The RTC Certified Pick: Kentucky Read the rest of this entry »

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Bracket Prep: Midwest Region Analysis

Posted by Walker Carey on March 17th, 2015

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Throughout Tuesday, we will roll out our region-by-region analysis on the following schedule: East (10:00 AM), South (11:00 AM), Midwest (1:00 PM), West (2:00 PM). Here, Walker Carey (@walkerRcarey) breaks down the Midwest Region from top to bottom. Also, be sure to follow our RTC Midwest Region handle on Twitter for continuous updates the next two weeks (@RTCMWregion).

Midwest Region

Favorite: #1 Kentucky (34-0, 18-0 SEC). The unbeaten Wildcats enter the NCAA Tournament as not only the favorites in the Midwest Region but also for the entire tournament. John Calipari’s squad has been able to reach 34-0 due to its star power combined with its ability to play tremendously well as a unit. It will be utterly shocking if Kentucky is tripped up before reaching the Final Four. The reason why the Wildcats are such a lethal team is that they possess top-flight talent at each position. Their backcourt is loaded with sophomores Aaron Harrison and Andrew Harrison and freshmen Devin Booker and Tyler Ulis. The insanely long and athletic front line is led by junior Willie Cauley-Stein, sophomores Dakari Johnson and Marcus Lee, and freshmen Trey Lyles and Karl-Anthony Towns. Toss in the fact that Kentucky’s veteran players have Final Four experience from a season ago and you will understand why the Wildcats are the overwhelming favorite to advance to Indianapolis.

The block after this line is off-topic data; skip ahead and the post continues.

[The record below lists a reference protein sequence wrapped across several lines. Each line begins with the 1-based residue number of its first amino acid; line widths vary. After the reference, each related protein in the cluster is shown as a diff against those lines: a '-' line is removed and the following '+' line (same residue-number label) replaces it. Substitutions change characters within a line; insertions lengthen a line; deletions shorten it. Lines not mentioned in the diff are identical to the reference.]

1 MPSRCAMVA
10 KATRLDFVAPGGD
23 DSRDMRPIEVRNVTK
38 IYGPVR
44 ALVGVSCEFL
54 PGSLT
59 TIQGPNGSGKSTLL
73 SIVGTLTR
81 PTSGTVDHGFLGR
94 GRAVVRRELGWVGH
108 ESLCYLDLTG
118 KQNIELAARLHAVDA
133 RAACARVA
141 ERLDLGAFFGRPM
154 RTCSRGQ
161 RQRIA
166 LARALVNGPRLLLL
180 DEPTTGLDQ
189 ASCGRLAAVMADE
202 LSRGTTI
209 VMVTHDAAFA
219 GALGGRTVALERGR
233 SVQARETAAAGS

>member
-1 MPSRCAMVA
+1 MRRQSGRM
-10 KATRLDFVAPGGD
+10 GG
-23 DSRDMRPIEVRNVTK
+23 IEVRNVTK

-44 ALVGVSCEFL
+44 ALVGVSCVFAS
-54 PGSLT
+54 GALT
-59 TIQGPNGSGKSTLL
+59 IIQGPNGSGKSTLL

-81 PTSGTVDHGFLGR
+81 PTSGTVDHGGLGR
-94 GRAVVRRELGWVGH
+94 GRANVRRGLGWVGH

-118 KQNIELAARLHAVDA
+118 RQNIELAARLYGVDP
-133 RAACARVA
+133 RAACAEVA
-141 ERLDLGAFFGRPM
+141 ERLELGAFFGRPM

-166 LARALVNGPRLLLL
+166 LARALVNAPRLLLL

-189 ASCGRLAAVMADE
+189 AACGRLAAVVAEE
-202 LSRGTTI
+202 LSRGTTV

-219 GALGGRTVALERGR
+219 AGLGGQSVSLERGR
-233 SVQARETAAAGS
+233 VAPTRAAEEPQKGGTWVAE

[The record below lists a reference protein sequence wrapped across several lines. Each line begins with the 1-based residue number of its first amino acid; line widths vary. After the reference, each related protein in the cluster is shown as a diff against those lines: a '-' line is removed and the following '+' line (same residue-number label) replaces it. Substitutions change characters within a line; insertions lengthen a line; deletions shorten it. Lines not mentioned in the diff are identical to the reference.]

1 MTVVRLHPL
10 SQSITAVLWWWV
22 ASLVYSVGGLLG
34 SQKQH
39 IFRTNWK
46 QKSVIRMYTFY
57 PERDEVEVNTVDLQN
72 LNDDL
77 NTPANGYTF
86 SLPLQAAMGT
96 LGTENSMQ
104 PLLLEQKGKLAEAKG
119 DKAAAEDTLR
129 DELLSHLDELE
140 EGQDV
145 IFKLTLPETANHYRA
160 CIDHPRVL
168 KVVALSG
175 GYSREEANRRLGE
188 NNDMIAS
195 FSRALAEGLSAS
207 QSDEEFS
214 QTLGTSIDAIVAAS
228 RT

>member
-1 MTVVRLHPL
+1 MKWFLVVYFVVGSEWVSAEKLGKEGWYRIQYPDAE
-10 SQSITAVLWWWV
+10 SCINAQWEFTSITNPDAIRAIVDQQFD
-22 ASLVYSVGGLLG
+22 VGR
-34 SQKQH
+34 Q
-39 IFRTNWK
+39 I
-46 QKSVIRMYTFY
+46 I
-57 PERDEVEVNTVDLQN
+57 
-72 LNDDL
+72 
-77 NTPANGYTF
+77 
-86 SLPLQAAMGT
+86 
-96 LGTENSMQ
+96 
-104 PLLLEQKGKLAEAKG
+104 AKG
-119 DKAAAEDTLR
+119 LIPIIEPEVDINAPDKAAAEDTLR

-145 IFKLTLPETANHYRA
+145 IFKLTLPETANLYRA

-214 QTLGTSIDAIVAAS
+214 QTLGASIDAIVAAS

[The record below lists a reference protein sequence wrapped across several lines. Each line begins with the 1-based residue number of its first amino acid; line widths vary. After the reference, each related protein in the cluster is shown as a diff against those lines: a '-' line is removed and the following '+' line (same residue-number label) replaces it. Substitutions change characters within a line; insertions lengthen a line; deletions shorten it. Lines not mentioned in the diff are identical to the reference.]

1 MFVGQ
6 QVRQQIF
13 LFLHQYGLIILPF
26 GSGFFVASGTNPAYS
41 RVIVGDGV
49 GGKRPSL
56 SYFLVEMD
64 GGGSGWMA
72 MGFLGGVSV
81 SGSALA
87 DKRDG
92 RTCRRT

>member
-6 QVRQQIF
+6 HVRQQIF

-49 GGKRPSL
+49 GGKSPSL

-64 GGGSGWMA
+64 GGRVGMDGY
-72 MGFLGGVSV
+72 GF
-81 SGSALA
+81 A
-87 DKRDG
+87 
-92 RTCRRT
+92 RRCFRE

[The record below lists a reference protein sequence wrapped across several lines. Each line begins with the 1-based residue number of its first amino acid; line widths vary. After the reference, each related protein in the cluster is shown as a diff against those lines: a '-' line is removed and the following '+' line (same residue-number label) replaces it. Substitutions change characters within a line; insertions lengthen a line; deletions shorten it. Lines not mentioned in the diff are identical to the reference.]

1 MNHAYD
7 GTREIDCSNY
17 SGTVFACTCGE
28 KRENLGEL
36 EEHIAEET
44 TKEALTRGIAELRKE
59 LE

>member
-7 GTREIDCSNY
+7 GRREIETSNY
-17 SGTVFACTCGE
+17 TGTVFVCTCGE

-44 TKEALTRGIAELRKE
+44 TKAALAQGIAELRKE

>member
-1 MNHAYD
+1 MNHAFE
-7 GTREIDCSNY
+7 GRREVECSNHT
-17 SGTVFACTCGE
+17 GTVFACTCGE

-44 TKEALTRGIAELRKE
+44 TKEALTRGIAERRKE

Will John Calipari Be Smiling This Time Next Week? (AP)

John Calipari and the Wildcats have had a lot to smile about this season. (AP)